## Is 1 = 0.999... ? Really?

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## Is it true that 1 = 0.999...? And Exactly Why or Why Not?

Yes, 1 = 0.999...
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42%
No, 1 ≠ 0.999...
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48%
Other
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### Re: Is 1 = 0.999... ? Really?

Ecmandu wrote:The link you just sent me implies that I’m not allowed to make ANY argument that shows FOR A FACT that infinite and finite behave differently (supposedly (according to you) by my own reasoning).

I am not sure I understand what you're saying here.

Your argument about me contradicting myself by having every boy step forward and still all be holding hands is a fantasy of yours! It violates YOUR reasoning! Not what I’ve presented in this thread.

How? What's wrong with it? Which part do you disagree with?

That's precisely what it is. Magnus Anderson
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### Re: Is 1 = 0.999... ? Really?

I made a claim earlier that infinite sequences are infinite sequences.

(You can find it here.)

You responded to it by saying:

Ecmandu wrote:[T]rue, but also definitely false.

Magnus wrote:How can a statement be both true and false? Isn't that a logical contradiction?

You ignored these questions.

So I'm going to ask you once again:

How can a belief be both true and false? Magnus Anderson
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### Re: Is 1 = 0.999... ? Really?

Magnus Anderson wrote:
Ecmandu wrote:The link you just sent me implies that I’m not allowed to make ANY argument that shows FOR A FACT that infinite and finite behave differently (supposedly (according to you) by my own reasoning).

I am not sure I understand what you're saying here.

Your argument about me contradicting myself by having every boy step forward and still all be holding hands is a fantasy of yours! It violates YOUR reasoning! Not what I’ve presented in this thread.

How? What's wrong with it? Which part do you disagree with?

That's precisely what it is.

Magnus man, you are so incredibly naive. It makes sense to me though that if you can’t understand the implication that:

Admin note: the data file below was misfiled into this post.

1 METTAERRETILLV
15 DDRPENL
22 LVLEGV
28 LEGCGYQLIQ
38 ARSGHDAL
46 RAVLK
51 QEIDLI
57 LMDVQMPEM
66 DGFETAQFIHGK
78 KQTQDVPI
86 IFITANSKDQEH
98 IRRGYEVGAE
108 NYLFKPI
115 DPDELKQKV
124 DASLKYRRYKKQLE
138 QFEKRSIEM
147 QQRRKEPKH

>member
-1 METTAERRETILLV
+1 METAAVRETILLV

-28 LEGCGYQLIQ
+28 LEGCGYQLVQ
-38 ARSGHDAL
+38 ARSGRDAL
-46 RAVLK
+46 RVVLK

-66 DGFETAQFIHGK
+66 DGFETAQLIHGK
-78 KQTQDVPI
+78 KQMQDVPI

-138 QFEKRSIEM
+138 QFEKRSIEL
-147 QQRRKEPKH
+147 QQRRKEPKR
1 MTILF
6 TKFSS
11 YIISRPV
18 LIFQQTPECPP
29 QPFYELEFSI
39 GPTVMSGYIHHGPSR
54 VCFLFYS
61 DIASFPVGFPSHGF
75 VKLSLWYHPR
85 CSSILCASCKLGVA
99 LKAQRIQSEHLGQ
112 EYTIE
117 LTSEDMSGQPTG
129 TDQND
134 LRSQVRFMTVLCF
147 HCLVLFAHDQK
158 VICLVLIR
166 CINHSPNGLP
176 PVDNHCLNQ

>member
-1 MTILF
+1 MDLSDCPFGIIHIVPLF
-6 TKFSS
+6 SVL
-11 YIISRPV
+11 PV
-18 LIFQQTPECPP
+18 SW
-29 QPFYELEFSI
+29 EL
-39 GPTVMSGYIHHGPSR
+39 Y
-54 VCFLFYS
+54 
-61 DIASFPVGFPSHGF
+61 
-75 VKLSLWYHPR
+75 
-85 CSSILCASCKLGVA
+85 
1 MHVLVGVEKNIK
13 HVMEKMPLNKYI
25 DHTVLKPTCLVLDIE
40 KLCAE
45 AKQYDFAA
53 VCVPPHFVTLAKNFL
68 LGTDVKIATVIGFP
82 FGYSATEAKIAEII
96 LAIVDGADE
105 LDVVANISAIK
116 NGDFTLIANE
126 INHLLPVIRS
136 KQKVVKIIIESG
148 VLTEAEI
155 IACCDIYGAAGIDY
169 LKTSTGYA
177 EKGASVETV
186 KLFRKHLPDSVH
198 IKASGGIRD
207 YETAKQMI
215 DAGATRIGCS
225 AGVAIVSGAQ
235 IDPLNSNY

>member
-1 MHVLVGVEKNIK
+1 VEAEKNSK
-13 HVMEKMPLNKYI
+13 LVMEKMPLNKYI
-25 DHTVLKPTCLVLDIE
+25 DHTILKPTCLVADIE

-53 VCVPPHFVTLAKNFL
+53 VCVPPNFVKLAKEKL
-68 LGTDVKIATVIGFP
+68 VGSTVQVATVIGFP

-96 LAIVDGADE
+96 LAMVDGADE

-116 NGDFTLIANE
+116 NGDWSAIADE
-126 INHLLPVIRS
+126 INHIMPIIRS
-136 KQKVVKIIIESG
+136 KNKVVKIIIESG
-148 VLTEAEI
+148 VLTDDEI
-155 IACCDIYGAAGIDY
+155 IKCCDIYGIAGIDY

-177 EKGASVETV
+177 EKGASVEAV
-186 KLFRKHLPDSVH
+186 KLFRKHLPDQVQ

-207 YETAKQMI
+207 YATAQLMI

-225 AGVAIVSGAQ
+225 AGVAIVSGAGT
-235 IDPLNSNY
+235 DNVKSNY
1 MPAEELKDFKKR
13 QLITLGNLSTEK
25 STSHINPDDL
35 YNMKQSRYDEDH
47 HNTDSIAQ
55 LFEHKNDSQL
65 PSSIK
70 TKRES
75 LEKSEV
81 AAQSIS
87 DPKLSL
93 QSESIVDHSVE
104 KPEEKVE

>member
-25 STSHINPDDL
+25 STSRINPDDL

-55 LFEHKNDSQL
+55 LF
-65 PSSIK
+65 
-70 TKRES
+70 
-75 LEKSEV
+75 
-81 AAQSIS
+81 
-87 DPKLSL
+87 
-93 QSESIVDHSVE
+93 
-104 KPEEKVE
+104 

0.111... = 1/9

And

1/9 = 0.111...

They imply EACH OTHER and because they imply each other, they are equalities!

That you’d have the inability to understand that this is an argument about god!?

You’re amazing at inequalities ! (That’s an insult)

You are not good at equalities! (That’s an insult)
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### Re: Is 1 = 0.999... ? Really?

What does it mean to say that $$0.111\dotso$$ implies $$\frac{1}{9}$$? Magnus Anderson
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### Re: Is 1 = 0.999... ? Really?

Magnus Anderson wrote:I made a claim earlier that infinite sequences are infinite sequences.

(You can find it here.)

You responded to it by saying:

Ecmandu wrote:[T]rue, but also definitely false.

Magnus wrote:How can a statement be both true and false? Isn't that a logical contradiction?

You ignored these questions.

So I'm going to ask you once again:

How can a belief be both true and false?

What I’m saying is that it’s true on the surface, but totally false!

Let me give you the example of why I was sent to hell, and then hell beyond hell:

My argument was simple:

If you make suicide and homicide as easy as you could possibly make it (set suicidal and homicidal tension to zero), that whatever survived, would have inherent purpose to live! That’s the solution to ethics!

The argument was flawless!

I was wrong!

The problem on a higher plane of existence with this argument is that you can’t destroy existence, this “flawless” argument only sends people to hell.

Your argument from your mind seems flawless to you, but it is false!
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### Re: Is 1 = 0.999... ? Really?

Ecmandu wrote:What I’m saying is that it’s true on the surface, but totally false!

So you're saying that the statement ("Infinite sequences are infinite sequences") is false and that it only appears to be true?

And you're also saying that some infinite sequences are finite and some are infinite?

Is that correct? Magnus Anderson
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### Re: Is 1 = 0.999... ? Really?

Magnus Anderson wrote:
Ecmandu wrote:What I’m saying is that it’s true on the surface, but totally false!

So you're saying that the statement ("Infinite sequences are infinite sequences") is false and that it only appears to be true?

And you're also saying that some infinite sequences are finite and some are infinite?

Is that correct?

Magnus! I like you because you stick with it!

Obviously tautologies aren’t false: “infinite sequences are infinite sequences”

With math, as with MANY aspects of life, it isn’t that simple!

Here’s an infinite sequence:

0.333...

ALSO a NUMBER!!!

ALSO 1/3rd!!!

Multiple equalities are true for EVERY possible number!! That’s the way it works.

No! I’m saying EVERY possible number is represented by a finite and/or infinite sequence and the reverse!

It’s really not hard to prove that magnus!
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### Re: Is 1 = 0.999... ? Really?

Ecmandu wrote:Here’s an infinite sequence:

0.333...

That's not an infinite sequence.

No! I’m saying EVERY possible number is represented by a finite and/or infinite sequence and the reverse!